If you’ve been feeling less productive than usual, the cause may be your technological devices bogging you down. Though tech has drastically improved many things (coffee maker on a morning timer, anyone?) it can also have a detrimental effect if you’re relying on it too much. Research has shown that you can be addicted to your devices much like any other drug that gives a dopamine hit, and with that addiction comes a decline in productivity, creativity, and joy. A digital detox might be in order.
A digital detox can help you reset your brain so that you’re not relying too much on your digital devices to plan your life, conduct your business, or keep you entertained. Here are a few of the common ways that tech can interrupt your productivity and what you can do to detox and get back to a balanced life.
1. Your digital calendar is over-scheduled.
Paper calendars or scheduling books are passé, and electronic calendars are in, which means scheduling all of your time is easily accomplished with the push of a button. Sometimes you don’t even have to accept to have your time scheduled for you. Electronic calendars can be very helpful, but can also keep you a slave to a minute-by-minute schedule with no time for contemplation, friendships, a leisurely lunch, or spontaneity. Overscheduling your days so easily can, ironically, lead to less productivity as the creativity, excitement and passion that leads to truly great work is arrested in deference to a colored box that says, “meeting.”
Detox: If you really must live by a calendar, schedule in your “me” time -- time for a walk, a lunch with a friend, relaxation and reconnection. Schedule meetings in shorter increments of 20 to 25 minutes to reduce wasted time. This also gives you more leeway for spontaneity in between scheduled meetings and projects as most happen on the hour or the half hour. Even those 10 minutes will make a world of difference.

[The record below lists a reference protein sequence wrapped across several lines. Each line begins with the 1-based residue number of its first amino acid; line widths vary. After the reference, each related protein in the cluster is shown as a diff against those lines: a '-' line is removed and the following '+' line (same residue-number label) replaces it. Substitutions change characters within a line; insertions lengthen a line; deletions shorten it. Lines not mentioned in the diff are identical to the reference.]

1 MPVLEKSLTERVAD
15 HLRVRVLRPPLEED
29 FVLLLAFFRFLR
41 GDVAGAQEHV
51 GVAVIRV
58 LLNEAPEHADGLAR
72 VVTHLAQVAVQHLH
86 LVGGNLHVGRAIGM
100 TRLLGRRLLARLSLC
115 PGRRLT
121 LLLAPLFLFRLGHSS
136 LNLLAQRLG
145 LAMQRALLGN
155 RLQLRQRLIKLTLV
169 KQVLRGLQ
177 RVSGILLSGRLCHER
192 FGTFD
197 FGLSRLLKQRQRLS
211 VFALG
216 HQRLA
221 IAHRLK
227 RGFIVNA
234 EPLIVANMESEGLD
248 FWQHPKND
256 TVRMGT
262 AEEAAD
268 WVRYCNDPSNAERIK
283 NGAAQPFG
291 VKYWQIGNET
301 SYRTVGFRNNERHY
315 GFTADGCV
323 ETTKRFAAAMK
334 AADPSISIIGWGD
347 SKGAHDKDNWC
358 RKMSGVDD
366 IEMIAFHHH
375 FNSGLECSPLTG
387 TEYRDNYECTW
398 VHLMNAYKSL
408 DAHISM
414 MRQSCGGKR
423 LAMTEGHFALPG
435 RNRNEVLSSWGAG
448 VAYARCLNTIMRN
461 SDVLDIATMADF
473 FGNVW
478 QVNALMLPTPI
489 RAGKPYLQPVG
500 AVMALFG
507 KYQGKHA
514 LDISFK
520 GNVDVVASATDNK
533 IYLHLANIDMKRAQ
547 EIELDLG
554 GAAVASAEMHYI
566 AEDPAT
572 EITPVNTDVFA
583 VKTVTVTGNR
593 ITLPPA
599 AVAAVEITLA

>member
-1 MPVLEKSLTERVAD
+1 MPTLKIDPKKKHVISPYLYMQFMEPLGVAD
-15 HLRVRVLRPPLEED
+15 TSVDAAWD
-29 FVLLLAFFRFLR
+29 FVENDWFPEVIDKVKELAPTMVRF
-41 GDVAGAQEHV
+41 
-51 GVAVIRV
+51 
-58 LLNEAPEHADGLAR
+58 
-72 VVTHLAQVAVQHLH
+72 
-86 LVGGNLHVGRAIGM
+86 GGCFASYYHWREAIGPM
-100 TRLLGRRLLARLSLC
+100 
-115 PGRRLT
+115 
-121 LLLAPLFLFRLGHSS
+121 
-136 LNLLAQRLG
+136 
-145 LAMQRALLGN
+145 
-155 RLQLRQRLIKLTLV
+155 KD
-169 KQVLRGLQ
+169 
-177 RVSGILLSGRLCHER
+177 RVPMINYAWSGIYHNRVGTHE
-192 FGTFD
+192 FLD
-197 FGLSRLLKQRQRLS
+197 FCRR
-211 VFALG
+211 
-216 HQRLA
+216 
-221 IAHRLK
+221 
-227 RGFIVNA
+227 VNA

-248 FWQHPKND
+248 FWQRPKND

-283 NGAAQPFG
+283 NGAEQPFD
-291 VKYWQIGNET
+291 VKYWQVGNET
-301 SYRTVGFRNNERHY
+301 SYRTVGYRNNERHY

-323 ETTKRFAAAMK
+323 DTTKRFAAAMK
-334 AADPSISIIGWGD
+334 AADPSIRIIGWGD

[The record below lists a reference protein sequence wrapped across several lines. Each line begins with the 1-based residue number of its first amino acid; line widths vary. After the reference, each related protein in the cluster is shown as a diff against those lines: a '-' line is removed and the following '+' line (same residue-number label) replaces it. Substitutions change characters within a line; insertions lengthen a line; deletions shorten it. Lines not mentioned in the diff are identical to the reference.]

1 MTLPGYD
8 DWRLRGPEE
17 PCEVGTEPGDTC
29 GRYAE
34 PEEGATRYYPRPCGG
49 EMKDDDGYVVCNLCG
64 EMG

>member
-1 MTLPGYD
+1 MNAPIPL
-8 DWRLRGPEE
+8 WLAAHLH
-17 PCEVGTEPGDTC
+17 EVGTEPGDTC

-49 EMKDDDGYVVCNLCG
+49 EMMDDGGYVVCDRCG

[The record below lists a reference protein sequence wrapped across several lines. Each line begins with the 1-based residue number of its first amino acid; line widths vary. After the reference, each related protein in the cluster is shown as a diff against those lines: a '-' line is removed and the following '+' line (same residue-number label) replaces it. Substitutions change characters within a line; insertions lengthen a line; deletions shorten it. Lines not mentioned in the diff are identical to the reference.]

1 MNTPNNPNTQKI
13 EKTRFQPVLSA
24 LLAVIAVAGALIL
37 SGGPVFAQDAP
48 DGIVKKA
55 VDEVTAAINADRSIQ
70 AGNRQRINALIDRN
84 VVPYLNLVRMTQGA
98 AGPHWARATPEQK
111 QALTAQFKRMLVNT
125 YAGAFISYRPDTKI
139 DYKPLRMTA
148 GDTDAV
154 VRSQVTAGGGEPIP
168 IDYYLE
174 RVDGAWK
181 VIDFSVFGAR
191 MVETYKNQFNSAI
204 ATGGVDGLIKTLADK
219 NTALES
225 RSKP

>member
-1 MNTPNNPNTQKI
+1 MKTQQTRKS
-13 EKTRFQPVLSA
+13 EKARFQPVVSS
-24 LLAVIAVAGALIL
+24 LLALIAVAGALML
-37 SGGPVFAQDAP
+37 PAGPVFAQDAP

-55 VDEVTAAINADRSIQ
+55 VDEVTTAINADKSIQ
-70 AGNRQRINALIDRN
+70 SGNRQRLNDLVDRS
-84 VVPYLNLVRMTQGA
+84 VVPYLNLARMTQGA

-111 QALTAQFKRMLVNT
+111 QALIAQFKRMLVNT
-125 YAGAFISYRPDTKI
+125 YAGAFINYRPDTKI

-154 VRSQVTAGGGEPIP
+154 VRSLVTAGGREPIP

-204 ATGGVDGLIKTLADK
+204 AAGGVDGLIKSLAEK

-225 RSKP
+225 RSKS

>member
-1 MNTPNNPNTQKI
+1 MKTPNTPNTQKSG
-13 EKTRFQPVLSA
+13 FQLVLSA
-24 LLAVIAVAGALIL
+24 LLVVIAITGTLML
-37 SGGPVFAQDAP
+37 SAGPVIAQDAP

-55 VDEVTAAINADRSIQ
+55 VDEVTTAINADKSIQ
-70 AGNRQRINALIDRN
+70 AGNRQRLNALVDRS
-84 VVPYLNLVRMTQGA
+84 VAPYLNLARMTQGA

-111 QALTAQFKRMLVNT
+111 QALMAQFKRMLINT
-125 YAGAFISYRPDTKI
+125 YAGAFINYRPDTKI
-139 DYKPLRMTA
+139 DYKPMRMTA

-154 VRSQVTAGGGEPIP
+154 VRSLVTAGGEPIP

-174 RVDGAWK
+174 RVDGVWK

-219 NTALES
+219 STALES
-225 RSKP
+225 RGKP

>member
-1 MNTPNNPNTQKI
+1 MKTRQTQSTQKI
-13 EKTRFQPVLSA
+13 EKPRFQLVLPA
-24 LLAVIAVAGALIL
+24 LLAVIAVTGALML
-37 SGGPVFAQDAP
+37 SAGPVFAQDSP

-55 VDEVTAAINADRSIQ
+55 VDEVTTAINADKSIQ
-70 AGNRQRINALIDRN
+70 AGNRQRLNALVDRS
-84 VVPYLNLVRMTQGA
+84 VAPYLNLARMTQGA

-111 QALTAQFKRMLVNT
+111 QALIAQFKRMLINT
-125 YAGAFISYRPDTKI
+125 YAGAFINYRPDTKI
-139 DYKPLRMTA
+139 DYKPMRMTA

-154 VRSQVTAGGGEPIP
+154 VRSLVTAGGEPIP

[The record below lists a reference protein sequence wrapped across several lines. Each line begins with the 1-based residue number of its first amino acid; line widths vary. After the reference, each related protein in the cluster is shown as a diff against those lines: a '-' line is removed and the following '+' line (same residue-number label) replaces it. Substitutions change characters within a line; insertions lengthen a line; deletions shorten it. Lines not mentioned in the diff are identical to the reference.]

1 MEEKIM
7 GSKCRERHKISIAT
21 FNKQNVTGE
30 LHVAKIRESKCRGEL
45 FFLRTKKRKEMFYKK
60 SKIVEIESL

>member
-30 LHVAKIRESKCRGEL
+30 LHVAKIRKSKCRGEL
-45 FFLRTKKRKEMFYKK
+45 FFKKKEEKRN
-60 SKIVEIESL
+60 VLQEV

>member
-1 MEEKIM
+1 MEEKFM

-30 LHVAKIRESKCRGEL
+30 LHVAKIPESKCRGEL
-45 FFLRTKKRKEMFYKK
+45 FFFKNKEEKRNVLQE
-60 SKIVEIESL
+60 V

2. Screen culture is making you less creative.
All I hear in Silicon Valley is regarding the next big disruption. Who’s going to come up with the next big idea? Not you, if you’re constantly stuck looking at a screen. According to Dr. Nicholas Kardaras in his book "Glow Kids: How Screen Addiction is Hijacking Our Kids," too much screen time makes those who were raised on technology “... Almost universally what I like to call "uninterested and uninteresting." Bored and boring, they lacked a natural curiosity and a sense of wonder and imagination that non-screen kids seemed to have.”
Many of you are digital natives and don’t remember a time when you didn’t have a TV and a touch screen. Unfortunately, you and your children are at a greater risk for stunted creativity from screens. But even those of you who are digital immigrants are not benefiting from extra screen time -- the perpetual entertainment and stimulation is making you less likely to entertain yourself with other means that would stimulate your brain in a less addictive way.